10. You dodged the bullet on this one. Careful with the vocabulary too, a match striker is not an ash tray Absinthe pyrogènes are at the crossroads of three worlds of collectors : barware collectors, pyrogène specialized collectors, and absinthe collectors. You can be damn sure that if a real vintage absinthe pyrogène appears, at least someone will strike hard to deter some of the competition. Count 100€ in the first day. And that's in the case of an auction. Where the seller refused any direct offer in a message. In the other case... Let me tell you a story. A few years back, in the middle of the day, I get a message from a collector friend : "a set of three spoon including a Croix suisse was listed for 30€ a few minutes ago". Yup, 30mn top between the moment it appeared as listed and the moment I payed the bill. To think that a real absinthe pyrogène would last till the end with a 25€ price tag, when you expect it to be tenfold... The other issue, which is actually quite the same as with the St Clément pitchers, is that these false pyros plague the French flea markets and antique shops also. To the point that there was a day I was in a shop and saw one of these craps with a 90€ price tag, and pointed it to the seller. She answered with as much disdain as possible "yes, I know I've been had, but I have to get my money back somehow".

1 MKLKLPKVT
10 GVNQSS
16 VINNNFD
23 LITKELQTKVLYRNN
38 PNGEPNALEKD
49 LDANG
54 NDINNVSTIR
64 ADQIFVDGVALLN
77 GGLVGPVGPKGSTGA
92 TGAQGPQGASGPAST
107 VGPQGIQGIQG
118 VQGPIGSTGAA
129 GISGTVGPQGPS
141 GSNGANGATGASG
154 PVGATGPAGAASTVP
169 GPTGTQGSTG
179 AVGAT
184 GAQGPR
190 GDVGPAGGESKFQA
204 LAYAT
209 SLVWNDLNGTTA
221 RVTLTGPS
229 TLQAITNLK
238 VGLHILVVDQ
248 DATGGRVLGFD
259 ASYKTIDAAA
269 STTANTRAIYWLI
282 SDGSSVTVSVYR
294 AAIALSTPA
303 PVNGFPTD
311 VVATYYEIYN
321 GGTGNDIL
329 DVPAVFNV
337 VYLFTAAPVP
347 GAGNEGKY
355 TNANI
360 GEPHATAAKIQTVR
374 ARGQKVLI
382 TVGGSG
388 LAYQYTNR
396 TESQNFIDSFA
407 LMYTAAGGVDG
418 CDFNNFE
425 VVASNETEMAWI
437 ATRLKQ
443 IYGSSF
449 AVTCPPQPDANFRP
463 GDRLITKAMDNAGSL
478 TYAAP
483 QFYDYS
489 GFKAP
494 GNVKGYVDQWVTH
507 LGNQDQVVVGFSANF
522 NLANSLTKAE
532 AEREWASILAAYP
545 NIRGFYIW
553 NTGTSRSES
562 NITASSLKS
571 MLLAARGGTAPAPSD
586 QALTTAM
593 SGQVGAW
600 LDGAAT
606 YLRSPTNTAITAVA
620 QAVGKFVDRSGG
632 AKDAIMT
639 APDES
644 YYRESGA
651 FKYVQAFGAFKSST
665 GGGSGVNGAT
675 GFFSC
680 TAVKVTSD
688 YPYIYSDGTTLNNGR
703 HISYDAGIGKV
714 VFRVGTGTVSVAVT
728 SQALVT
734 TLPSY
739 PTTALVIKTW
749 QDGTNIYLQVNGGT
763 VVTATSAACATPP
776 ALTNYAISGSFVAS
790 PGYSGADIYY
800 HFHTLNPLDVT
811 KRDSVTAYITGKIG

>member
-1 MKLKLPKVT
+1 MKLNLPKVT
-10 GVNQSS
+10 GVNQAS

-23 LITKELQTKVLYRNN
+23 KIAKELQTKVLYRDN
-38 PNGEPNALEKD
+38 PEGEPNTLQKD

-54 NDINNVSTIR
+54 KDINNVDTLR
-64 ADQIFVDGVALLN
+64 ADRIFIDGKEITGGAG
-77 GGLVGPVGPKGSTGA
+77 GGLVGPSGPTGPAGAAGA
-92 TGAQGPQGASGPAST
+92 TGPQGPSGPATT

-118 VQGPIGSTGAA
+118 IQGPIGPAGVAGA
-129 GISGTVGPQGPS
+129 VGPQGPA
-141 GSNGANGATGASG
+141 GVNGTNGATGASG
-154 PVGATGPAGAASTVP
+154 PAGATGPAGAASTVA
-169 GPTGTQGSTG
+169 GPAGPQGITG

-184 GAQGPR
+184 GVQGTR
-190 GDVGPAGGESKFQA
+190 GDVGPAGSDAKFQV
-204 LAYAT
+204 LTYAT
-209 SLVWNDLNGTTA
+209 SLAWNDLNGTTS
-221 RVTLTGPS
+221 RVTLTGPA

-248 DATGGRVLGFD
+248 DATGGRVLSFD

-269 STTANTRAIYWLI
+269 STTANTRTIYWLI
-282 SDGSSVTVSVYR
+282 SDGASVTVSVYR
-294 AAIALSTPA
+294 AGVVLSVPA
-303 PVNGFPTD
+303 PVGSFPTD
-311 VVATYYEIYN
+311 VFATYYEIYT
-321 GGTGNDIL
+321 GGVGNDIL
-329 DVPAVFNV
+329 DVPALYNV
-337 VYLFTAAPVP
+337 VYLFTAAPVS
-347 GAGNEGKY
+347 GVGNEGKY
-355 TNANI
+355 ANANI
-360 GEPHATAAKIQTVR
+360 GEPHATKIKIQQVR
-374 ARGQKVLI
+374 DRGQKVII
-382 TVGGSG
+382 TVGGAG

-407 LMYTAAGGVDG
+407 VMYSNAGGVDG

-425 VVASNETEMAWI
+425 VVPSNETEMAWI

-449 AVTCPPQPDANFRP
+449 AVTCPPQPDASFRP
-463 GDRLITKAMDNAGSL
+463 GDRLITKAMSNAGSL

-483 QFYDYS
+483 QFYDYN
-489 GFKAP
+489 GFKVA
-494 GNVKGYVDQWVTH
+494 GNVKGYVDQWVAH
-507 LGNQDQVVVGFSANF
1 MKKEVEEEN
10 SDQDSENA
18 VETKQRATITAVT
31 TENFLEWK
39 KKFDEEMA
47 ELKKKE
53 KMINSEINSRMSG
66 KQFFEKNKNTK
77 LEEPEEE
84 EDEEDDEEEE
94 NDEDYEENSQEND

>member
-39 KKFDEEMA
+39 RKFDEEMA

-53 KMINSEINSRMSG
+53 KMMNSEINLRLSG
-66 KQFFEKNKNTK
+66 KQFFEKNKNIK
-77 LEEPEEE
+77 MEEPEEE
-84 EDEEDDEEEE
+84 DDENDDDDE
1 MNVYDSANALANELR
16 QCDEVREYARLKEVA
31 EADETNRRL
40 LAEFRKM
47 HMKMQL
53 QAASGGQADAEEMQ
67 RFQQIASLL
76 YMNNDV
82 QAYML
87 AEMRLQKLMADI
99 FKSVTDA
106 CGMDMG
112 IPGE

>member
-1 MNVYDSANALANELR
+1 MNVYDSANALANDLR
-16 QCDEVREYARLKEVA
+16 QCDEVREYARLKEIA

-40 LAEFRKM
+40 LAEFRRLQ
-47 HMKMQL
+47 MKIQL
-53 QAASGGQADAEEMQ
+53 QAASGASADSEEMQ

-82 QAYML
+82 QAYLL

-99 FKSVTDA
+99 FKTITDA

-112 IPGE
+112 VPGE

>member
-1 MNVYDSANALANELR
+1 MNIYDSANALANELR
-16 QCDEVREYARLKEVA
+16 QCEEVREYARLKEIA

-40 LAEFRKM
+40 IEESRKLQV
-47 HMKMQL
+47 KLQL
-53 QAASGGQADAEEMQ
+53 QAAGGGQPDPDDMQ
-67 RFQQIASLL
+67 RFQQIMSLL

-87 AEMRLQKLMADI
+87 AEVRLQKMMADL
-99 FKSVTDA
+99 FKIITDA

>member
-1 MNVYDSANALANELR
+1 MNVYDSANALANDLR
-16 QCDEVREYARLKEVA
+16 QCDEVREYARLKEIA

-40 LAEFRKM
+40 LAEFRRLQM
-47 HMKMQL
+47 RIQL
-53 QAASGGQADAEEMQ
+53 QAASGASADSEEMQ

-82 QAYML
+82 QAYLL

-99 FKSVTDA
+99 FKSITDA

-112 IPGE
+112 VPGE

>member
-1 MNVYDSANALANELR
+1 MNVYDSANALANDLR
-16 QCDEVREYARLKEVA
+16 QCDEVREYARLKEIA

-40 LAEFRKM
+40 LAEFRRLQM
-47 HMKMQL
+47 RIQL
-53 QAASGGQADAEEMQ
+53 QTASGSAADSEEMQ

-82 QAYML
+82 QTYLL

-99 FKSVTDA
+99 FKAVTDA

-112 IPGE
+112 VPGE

11. Long story short : if you want a St Clément, don't buy it on ebay. Ever. St Clément pieces are copied and copied over, originals are scarce and expensive. As for the date, you could tell any one of the Keller Guerin period, which conveniently started circa 1890 and ended circa 1920. (for reference : http://pichet.sct.free.fr/ ) And either the sellers are fool, or they are crooks. And then again maybe not. But you can't be sure only looking at photos. well actually they are not made for absinthe, they're made for water. But at that period in time, there are few beverages (but absinthe is not the only one AFAIK) which require a small stream of water.